One of the key skills for any politician hoping to advance their career is knowing when to be on the winning side.
This can relate to leadership contests, referendum campaigns or even internal party debates on policy.
If you want to go places, you should be photographed with the winning team when a victory is achieved.
Many a politician has wilted away on the backbenches after backing the wrong candidate in a leadership election.
Others have misread the public mood or focused too much on the views of their local party members and weighed in behind the wrong side in a referendum campaign, only to be tarred with the image of being a less than forward-thinking politician.
Although, in some cases, it is a benefit to be on the losing side if your vote base is that way inclined.
Catherine Martin is a shrewd political operator, we are led to believe.
So her decision to come out in favour of the programme for government is a good indicator of how the Green Party membership will vote on the deal with Fianna Fáil and Fine Gael.
Martin knows she would be damaged by voting against a deal which is ultimately passed by her party.
Failing to read the mood of your own party weeks away from taking part in a leadership contest would not be an ill-conceived political manoeuvre.
Martin didn't give the agreement a free pass during her contribution at the Greens' special convention on the deal.
She was careful to note that her party did not get everything it wanted, but who does during a negotiation?
She was also very clear in her scepticism of going into government with the two parties who have dominated Irish politics for the best part of a century.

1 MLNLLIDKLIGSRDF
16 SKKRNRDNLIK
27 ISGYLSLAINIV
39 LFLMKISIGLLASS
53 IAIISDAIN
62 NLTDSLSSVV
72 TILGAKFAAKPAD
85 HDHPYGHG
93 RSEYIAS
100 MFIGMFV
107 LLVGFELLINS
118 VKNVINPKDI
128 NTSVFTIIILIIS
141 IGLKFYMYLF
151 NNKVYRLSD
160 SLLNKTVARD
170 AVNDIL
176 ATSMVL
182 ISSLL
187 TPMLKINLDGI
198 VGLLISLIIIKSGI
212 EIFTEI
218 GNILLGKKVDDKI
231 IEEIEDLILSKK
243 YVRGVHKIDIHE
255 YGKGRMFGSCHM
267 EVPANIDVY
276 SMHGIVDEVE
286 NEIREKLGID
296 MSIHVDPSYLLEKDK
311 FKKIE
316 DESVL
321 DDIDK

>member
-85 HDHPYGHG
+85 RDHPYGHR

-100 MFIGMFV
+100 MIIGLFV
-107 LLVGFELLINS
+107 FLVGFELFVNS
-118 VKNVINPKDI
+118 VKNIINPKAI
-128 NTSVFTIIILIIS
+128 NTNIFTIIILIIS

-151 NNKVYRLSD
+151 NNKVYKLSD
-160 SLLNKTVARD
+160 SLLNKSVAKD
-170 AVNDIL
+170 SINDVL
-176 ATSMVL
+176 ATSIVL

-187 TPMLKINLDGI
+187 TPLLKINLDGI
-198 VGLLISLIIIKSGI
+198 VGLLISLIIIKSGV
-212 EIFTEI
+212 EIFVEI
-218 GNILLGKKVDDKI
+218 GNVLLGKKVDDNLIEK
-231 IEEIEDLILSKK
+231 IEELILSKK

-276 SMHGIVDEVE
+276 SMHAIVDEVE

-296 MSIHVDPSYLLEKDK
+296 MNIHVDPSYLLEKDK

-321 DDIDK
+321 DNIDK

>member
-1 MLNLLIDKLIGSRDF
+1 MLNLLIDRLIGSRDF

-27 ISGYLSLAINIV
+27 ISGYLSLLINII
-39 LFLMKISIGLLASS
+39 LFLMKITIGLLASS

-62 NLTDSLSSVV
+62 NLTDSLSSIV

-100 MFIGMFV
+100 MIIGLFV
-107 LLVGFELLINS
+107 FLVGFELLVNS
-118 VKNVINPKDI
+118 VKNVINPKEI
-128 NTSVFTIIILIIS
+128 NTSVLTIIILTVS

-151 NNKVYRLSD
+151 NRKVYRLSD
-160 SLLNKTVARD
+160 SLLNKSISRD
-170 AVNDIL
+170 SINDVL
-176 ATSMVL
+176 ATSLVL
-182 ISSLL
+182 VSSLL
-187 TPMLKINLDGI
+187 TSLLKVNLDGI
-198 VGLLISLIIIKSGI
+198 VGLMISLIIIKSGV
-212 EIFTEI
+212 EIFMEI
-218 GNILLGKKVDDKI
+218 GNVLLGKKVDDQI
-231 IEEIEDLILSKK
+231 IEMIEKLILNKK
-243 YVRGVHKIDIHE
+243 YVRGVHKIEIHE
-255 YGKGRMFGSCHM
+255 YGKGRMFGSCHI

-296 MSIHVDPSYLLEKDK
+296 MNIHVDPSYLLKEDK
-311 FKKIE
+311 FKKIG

She insisted there will be reviews of the programme for government every two months - even though this has not been agreed by the parties - to let her supporters know she will not let Fianna Fáil and Fine Gael trample all over the Greens in government.
But she also said the deal she negotiated was the best achievable under the unique circumstances the country is facing, and then firmly said she will be voting in favour of entering into government.
The fact that two-thirds of the speakers at the conference spoke in favour of the deal was also a good indication of what the final result might be.
But Martin's decision to back the deal suggests she has listened to her members and realised the vote was only going in one direction.
The last thing she wants to do is vote against a winning proposal which is popular among potential supporters in the leadership contest.
However, it is interesting that some of Martin's internal supporters have chosen to vote against the deal.
Noel Francis Duffy, Martin's husband, Neasa Hourigan, a Green Party negotiator, and Patrick Costello all forcefully rejected the deal.
It is noteworthy that all three will be in dogfights with Sinn Féin and left-wing TDs in the next general election and will not want to be seen as too cosy with the two Civil War parties over the coming years.
They are also providing a certain amount of political cover for the Green Party deputy leader, who could argue she had no choice but to vote for the deal since she was centrally involved in the parties' negotiations.
In some ways, she has the best of both worlds when it comes to the programme for government.
The leadership contest begins almost immediately after a new government is elected, which all going according to plan will be next weekend.
At this point Catherine Martin will be a cabinet minister seeking to implement a programme she negotiated and supported.
It is unlikely her supporters will be appointed to cabinet, although Hourigan may get a super junior cabinet portfolio.
However, this leaves them more time to shore support for her among disgruntled members when the leadership campaign officially begins.